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HMRC internal manual

Guidance on the Audit of Customs Values

From
HM Revenue & Customs
Updated
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Processed film, video, cinematographic and sound recordings: film for broadcast transmission

In most cases, videotape and cinematographic film is imported for a limited period during which the transmission takes place and it is then returned to the owner. If there is a charge for this loan, or the film is sold outright to the importer the price payable by the importer is to be taken as the value for duty. When there is no charge the value is to be determined according to the value of the material imported. It is the practice in the UK to accept a nominal value.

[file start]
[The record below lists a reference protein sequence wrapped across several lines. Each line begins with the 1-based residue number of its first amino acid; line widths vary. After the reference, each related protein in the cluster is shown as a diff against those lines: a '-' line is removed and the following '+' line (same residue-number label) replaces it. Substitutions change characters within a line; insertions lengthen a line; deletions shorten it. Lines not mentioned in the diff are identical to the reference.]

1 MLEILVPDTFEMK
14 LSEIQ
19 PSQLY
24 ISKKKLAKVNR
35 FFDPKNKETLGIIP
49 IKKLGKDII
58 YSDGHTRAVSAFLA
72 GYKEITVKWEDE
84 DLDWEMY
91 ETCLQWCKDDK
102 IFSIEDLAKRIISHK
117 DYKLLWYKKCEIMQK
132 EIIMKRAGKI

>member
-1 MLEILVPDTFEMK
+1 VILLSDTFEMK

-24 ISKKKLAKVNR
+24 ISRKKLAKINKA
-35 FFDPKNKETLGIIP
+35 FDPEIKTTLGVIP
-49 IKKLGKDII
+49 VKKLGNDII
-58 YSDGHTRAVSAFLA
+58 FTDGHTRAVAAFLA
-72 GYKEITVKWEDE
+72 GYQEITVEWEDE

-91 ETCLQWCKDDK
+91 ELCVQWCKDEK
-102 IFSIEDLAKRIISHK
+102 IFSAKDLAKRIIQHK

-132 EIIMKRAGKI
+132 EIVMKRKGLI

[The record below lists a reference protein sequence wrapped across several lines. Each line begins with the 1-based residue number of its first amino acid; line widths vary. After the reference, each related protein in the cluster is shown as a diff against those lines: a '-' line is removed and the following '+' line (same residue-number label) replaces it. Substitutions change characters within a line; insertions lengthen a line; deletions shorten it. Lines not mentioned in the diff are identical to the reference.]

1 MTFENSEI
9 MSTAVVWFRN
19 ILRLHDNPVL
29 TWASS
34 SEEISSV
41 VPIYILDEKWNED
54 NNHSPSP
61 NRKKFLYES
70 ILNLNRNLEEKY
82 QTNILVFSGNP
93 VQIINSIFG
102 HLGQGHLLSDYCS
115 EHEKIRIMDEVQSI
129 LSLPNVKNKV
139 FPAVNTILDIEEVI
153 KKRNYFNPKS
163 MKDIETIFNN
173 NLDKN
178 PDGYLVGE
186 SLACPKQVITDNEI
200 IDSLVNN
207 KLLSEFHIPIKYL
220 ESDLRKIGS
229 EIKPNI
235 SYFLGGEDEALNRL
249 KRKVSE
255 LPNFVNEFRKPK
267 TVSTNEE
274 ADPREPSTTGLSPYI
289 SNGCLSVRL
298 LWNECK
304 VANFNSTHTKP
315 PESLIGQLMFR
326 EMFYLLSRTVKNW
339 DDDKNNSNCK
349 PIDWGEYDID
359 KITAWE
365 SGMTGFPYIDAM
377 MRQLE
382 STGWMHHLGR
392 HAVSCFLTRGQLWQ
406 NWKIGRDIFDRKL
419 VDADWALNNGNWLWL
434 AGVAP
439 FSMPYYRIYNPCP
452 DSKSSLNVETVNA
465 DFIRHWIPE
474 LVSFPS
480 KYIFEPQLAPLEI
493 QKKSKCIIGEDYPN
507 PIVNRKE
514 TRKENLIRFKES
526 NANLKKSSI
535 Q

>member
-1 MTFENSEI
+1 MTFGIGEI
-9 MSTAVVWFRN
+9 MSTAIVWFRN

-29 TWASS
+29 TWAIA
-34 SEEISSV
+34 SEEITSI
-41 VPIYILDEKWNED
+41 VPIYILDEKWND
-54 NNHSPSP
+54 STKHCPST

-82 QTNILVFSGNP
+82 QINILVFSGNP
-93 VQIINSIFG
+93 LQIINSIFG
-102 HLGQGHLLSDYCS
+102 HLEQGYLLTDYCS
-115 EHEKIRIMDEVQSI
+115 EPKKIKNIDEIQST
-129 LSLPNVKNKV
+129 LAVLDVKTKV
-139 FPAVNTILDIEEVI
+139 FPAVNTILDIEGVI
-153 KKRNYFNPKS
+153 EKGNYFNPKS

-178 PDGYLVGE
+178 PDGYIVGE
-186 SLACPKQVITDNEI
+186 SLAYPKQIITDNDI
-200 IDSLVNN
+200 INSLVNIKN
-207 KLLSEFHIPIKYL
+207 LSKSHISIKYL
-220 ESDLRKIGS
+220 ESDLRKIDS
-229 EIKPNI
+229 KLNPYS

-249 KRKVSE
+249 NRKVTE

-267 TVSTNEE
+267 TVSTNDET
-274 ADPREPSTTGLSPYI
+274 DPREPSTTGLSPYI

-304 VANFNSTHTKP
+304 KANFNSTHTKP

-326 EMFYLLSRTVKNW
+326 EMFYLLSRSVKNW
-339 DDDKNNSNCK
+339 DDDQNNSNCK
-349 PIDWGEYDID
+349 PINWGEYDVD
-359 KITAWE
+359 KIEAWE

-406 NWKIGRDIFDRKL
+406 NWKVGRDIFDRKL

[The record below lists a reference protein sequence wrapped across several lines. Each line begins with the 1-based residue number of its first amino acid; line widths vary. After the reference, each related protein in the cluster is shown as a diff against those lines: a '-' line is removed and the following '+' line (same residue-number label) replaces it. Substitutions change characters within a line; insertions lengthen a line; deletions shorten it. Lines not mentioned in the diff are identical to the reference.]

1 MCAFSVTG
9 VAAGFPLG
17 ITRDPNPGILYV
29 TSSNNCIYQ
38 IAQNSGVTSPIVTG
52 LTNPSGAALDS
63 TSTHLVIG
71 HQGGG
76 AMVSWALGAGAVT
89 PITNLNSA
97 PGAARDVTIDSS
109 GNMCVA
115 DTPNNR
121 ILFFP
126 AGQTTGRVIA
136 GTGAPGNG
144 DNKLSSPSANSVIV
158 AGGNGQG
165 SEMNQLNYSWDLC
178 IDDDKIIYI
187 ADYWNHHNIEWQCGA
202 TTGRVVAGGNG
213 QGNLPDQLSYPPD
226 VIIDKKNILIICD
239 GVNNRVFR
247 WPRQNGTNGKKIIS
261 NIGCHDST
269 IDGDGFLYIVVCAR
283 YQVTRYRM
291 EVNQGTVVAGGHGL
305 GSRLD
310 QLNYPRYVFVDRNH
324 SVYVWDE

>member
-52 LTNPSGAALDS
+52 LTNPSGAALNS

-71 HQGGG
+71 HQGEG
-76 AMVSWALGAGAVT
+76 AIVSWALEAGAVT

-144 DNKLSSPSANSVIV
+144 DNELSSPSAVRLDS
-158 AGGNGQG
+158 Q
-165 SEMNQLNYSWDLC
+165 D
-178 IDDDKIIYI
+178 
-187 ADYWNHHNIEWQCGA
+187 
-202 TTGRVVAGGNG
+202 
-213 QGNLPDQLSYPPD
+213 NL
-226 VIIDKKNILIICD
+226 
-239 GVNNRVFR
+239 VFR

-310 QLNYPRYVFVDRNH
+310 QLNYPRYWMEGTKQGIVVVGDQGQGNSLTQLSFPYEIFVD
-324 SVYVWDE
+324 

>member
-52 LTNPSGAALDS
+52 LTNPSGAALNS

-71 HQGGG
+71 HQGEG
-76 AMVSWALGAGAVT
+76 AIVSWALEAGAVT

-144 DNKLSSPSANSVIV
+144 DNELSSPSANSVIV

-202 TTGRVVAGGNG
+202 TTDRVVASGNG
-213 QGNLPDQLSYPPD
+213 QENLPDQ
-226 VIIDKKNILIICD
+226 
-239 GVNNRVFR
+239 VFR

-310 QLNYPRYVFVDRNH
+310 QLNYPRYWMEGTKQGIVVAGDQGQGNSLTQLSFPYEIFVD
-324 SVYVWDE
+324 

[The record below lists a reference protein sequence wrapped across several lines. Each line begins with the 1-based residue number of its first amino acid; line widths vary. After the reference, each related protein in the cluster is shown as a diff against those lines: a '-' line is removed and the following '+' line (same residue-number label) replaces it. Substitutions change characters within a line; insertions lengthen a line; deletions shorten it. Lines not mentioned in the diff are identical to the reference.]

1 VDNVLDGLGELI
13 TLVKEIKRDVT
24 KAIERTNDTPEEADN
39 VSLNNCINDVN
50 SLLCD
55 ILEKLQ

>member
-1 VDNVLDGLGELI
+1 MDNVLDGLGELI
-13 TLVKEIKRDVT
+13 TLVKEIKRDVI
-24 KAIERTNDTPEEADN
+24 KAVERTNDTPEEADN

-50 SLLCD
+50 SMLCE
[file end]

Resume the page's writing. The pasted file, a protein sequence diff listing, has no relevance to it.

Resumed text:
In addition to this, it is general practice in the UK to consider royalties/licence fees as being separate from the value of the imported material, where it can be established that the fees are in payment for the right to broadcast the material recorded on the film. The UK takes the view that such fees are payment for ‘rights of reproduction’ and not to be included in the customs value.

Where no charge is made for the imported goods it is not possible to show that the licence fees are a condition of sale as no sale takes place. However, even if a charge is made for outright sale of the film, rights of reproduction are specifically excluded from the customs value under Article 32.5(a) of the Code.

In many cases of this nature the licence fees are payable to a third party and thus may be excluded from the customs value because the payment does not benefit the seller of the goods.

In cases involving the payment of royalties and/or licence fees care must be taken to confirm the facts of the case by examination of the relevant contracts and by verification of the payments made.